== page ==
CommonWealth REIT said it would proceed with a planned offering of 27 million shares, rejecting a call from activist investors to scuttle the sale.
“The best interests of CommonWealth will be served by CommonWealth continuing the common share offering and debt tender offer previously announced,” the Newton, Massachusetts-based real estate investment trust said in a statement today.
CommonWealth said two days ago that it would issue stock and use the $450 million in proceeds to retire some of its debt. Activist investor Keith Meister and Related Cos., who together own 9.8 percent of the REIT’s existing shares, challenged the plan yesterday, saying they’re prepared to make a bid of $25 a share, or $2.1 billion, for the company. They are also prepared to file a lawsuit to stop the share issue, according to a letter sent to CommonWealth by Related and Meister’s firm, Corvex Management LP.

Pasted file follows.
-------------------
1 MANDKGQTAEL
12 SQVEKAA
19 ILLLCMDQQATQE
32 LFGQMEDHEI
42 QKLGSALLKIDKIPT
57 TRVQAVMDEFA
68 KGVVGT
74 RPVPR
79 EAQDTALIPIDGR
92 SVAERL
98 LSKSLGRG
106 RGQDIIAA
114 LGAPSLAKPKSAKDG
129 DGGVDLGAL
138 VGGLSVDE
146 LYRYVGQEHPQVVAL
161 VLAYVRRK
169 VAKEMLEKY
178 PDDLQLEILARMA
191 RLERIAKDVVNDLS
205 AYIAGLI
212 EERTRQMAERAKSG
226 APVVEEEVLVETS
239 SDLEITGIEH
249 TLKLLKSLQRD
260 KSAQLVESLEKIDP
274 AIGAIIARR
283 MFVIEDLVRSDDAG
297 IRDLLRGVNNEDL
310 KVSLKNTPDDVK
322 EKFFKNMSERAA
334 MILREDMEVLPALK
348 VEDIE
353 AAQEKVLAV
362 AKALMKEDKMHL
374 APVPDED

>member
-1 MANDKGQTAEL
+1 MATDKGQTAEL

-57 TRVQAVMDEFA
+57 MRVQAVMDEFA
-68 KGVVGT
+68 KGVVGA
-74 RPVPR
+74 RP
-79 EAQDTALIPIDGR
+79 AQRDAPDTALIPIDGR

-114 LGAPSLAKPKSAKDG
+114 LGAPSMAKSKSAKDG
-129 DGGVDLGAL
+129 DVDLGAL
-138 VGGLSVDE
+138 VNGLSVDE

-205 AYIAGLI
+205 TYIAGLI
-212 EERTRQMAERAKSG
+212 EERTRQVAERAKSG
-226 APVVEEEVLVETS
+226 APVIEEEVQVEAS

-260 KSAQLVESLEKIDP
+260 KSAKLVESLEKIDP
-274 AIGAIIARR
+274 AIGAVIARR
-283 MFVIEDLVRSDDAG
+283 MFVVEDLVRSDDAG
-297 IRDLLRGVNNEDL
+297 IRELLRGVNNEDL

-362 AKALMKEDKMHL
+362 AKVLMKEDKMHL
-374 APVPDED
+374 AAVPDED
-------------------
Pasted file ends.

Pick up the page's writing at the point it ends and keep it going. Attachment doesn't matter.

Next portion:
Issuing 27 million additional shares will dilute CommonWealth’s outstanding stock by more than 30 percent, according to data compiled by Bloomberg, lowering the dividends paid to shareholders. REITs, whose primary income streams are from real estate, are required by the Internal Revenue Service to distribute at least 90 percent of their taxable earnings to shareholders in the form of dividends. In exchange they pay little or no income tax.
Shares of CommonWealth jumped 54 percent yesterday, the most since at least 1986, after Corvex and Related challenged the offering. The stock closed at $24.40.
If the company doesn’t cancel the share offering, Corvex and Related may try to replace members of the board, including CommonWealth President Adam Portnoy and his father, Chairman Barry Portnoy, according to a regulatory filing yesterday.